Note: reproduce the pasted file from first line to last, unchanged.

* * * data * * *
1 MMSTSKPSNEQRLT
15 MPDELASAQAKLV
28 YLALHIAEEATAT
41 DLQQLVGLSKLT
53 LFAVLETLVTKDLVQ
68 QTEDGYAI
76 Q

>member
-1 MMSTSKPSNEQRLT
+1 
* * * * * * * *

1 MMSTSKPSNEQRLT
15 MPDELASAQAKLV
28 YLALHIAEEATAT
41 DLQQLVGLSKLT
53 LFAVLETLVTKDLVQ
68 QTEDGYAI
76 Q

>member
-1 MMSTSKPSNEQRLT
+1 